Not too much to say about this one - it's very straightforward:
There's a nice review here, with no real spoilers, and I will observe the same with this post. You should read it, if you haven't. Perfect way to pass some time in an airport, lounge-chair, train, etc. I don't mean to damn by faint praise; it's a damn-near perfect example of a story finely-tuned to those experiences (during which, for me anyway, reading a book is the only thing I want to do.) It's not too long, starts off with a bang, and takes some wild twists and turns.
|I like the paperback cover a bit better than the hardcover. The "911" and tagline are fun commentaries on the events within, as is one of the three inscriptions before the story begins: Can You Hear Me Now?|
It reminded me a lot of "The Mist."In both stories, a crisis-event happens and is not explained (ominous references to "The Arrowhead Project" in "The Mist," notwithstanding); survivors band together and hi-jinks ensue (among them, a religious-crazy-survivor who descends on the protagonists); the main character is preoccupied with the unknown fate of his loved ones back home; fact-finding missions are made into the lion's den; and both end ambiguously.
Of course, there are plenty of differences, too. In "The Mist," the m.c. has his kid with him, in Cell we get a glimpse of what the monsters/crazies are doing, and many more.
Frank Darabont added an ending to his film version of "The Mist," and I imagine a film version of Cell would do the same. (Why this hasn't been made, sequeled, and rebooted is beyond me.) I can sympathize with allegations of "cop-out" for the ending, but I for one was more disappointed with how the phone-crazy convention in Kashwakamak wrapped up. That was it? Not that I was exactly "disappointed," more surprised.
|A view from the actual Kashwakamak, in Canada, that is.|
|Pretty good boogeyman in the character of The Raggedy Man aka The President of Harvard|
Neither here nor there, but I liked the references to Dark Horse Comics, as well. I'll probably remove Dark Horse Presents from my pull-list in the months to come, but it's been something I've looked forward to for the past fourteen months.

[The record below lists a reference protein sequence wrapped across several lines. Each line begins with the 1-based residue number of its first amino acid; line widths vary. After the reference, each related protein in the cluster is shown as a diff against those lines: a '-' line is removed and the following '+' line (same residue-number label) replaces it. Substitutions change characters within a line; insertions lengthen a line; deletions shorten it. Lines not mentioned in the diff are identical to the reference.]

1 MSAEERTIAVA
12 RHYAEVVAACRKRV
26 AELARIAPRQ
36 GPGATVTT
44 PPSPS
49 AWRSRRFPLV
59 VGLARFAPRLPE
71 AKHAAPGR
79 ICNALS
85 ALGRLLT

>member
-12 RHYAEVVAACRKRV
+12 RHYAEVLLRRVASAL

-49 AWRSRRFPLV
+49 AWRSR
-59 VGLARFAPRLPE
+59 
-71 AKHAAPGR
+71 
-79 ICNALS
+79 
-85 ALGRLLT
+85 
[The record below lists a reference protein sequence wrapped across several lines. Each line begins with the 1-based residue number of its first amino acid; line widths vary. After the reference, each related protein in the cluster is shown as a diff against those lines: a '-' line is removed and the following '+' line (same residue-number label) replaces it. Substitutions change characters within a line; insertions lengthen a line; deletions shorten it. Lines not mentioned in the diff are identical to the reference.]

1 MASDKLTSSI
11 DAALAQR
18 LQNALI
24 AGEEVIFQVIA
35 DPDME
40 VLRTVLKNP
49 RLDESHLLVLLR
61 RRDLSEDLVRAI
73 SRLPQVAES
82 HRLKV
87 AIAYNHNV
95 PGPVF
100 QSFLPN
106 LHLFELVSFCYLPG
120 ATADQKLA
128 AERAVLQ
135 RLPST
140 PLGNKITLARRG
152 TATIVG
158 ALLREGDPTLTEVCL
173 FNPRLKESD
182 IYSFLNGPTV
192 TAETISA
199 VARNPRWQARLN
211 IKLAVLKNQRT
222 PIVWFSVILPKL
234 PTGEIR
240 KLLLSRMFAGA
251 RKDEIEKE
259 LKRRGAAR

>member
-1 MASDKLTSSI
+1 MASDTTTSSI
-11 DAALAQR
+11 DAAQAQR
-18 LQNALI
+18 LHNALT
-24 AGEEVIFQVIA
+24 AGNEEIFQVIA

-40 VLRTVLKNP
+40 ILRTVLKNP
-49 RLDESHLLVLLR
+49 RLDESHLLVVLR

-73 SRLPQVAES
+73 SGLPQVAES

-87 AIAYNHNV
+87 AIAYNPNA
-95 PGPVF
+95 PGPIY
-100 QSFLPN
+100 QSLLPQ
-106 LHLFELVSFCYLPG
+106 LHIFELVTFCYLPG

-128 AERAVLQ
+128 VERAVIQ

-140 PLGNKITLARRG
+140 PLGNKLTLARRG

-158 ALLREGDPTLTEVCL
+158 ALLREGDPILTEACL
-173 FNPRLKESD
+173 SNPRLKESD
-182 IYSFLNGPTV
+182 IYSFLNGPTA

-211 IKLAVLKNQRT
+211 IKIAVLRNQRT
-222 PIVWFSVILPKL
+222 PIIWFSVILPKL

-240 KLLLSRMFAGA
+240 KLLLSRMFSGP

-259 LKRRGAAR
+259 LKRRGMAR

Survival is like love; both are blind.
I couldn't help but think of the TV show Dollhouse, which also depicts an apocalypse triggered by a remote activation, a sudden and ubiquitous paving-over of the neural topography. Opinions are divided on the show...
|Full disclosure - I love it.|
but the central conceit of Cell (i.e. a pulse was generated over mobile networks and whomever answered the call went wack-a-doo) is pretty much said verbatim by Topher in "Epitaph One." I found a You-Tube clip of the particular dialogue, but it's a whole lot and not the isolated five-second clip that I was looking for. (Here it is, at 1:02, should you want a look)
I don't mean to suggest Dollhouse is derivative of Cell. Only that certain ideas suggest certain tributaries, independent of who observes them.
|I found your friend...|
I couldn't help but like the idea of old-timers who never quite embraced the change in societal customs and manners that the intrusion of cellphones demanded. I'll never forget the first few times someone answered a call in the middle of conversation and how exasperated I felt. And I still crease my eyebrows when a cashier (or even a cabbie) divides his or her attention between me and the phone, or I overhear the most personal/ ridiculous conversation on the train or bus.
|Par for the course, now.|
Considering the amount of dropped calls and the inability of Dawn and I to have a phone conversation when she's in her apartment, I remain as unconvinced of the superiority of the cellphone age to the one I grew up on as the author.
I get the same thing when I read F. Scott Fitzgerald and he speaks of how the world he grew up in would be/ is constantly offended by the world he died in. It's not unique to him, by any rate; it's an authorly observation passed down in every generation. But viewed through this perspective, this novel is a bit more of a gut-punch of a "get off my lawn" than others.
Great stuff - on the King recommendation/ readability scale, it's a Gjallarhorn.
I leave you with this, which I feel relates to all of the above, from Neil Gaiman's excellent interview with SK:
"I start to tell King my theory, that when people in the far future want to get an idea of how things felt between 1973 and today, they'll look to King. He's a master of reflecting the world that he sees, and recording it on the page. The rise and fall of the VCR, the arrival of Google and smartphones. It's all in there, behind the monsters and the night, making them more real."
His answer: "King is sanguine. “You know what you can’t tell what is going to last, what’s not going to last. There’s Kurt Vonnegut quote about John D. McDonald saying “200 years from now, when people want to know what the 20th century they ll go to John D. McDonald”, but I’m not sure that’s true – it seems like he’s almost been forgotten. But I try and reread a John D. McDonald novel whenever I come down here."